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Massachusetts Liberal

Observations on politics, the media and life in Massachusetts and beyond from the left side of the road.

Sunday, April 20, 2008

In the company of whores

What do Eliot Spitzer, Wolf Blitzer, George Stephanopoulos, Tim Russert and Brit Hume have in common?

Well actually not a lot. Spitzer knew what he was getting in his business dealings with Ashley Alexandra Dupre. Our clueless commentators were out to sea.

The biggest whores identified in the New York Times' massive look at the Bush administration's manipulation of public opinion are the former military men who traded their reputation for access and business contacts.

The network executives come across as clueless bozos, falling for yet another tactic selling a war that was premised on lies and misinformation.

And as usual, taxpayers are left holding the bag -- and the price tag for the propaganda machine that passes itself off as a government.

It was hard to read the Times' story. Many times I slammed the paper down and started yelling (another reason to favor dead trees over computers -- the damage is far less than putting your fist into a monitor).

No one -- from Pentagon brass to network employee comes out of this one looking good. But special contempt should be heaped on a few individuals (and funny, most of them drew paychecks from Fox).
  • Paul E. Vallely, a retired Army general who wrote a paper on "psy-ops" in the '80s, then practiced it advocating and implementing a "new approach to psychological operations in future wars — taking aim at not just foreign adversaries but domestic audiences, too. He called his approach “MindWar” — using network TV and radio to “strengthen our national will to victory.” He told supposedly liberal Fox yak show host Alan Colmes that "you can't believe the progress" even when he came away with a different opinion after an taxpayer-supported trip to Iraq in 2003;
  • Charles T. Nash, a Fox military analyst and retired Navy captain, and a consultant who helps small companies break into the military market. "Suddenly, he had entree to a host of senior military leaders, many of whom he had never met. It was, he said, like being embedded with the Pentagon leadership. 'You start to recognize what’s most important to them,' he said, adding, 'There’s nothing like seeing stuff firsthand.'”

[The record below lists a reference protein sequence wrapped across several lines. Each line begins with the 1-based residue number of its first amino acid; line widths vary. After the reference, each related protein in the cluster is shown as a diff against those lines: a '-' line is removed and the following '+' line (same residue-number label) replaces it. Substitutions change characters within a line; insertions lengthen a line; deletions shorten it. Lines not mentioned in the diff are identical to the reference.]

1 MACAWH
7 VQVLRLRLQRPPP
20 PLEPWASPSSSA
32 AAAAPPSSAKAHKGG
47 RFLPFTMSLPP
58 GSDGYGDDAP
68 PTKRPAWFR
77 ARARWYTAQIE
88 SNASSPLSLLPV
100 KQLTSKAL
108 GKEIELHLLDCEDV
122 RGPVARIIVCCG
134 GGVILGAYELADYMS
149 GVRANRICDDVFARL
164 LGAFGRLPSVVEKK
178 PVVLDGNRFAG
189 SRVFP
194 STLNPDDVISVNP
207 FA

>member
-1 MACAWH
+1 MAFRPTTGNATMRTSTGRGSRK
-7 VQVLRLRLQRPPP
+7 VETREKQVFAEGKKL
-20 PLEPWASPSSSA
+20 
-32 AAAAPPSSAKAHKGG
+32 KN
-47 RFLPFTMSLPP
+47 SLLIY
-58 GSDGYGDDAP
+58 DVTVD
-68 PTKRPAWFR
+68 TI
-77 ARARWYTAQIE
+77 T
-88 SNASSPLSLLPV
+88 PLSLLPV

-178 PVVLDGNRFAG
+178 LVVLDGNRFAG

• John C. Garrett is a retired Army colonel and unpaid analyst for Fox News TV and radio. He is also a lobbyist at Patton Boggs who helps firms win Pentagon contracts, including in Iraq. In promotional materials, he states that as a military analyst he “is privy to weekly access and briefings with the secretary of defense, chairman of the Joint Chiefs of Staff and other high level policy makers in the administration.” One client told investors that Mr. Garrett’s special access and decades of experience helped him “to know in advance — and in detail — how best to meet the needs” of the Defense Department and other agencies.
At least Garrett only took cash from Patton Boggs and not Fox.

The Sgt. Schultz denials from network spokespeople is not much better. These alleged news operations were already under heavy Pentagon fire to deliver the story in the way the Bush administration wanted it. Some, like the Times' Judith Miller, obliged. Obviously so too did the brass at the television "news" operations.

Anyone purporting to be real journalists would have vetted their paid military experts. It's not as if it would have been tough -- they represented companies with web sites.

Last and certainly not least are the Pentagon's Goebbels Bridge -- Torie Clarke, Larry DiRita and their minions -- who subverted the the concept of a free press with imposters who succeeded all too well in infiltrating the "enemy" positions and spreading the lies that have cost us more than 4,000 lives and billions upon billions of dollars.

Your federal tax dollars at work. And one more stain upon the Constitution in the name of George W. Bush.

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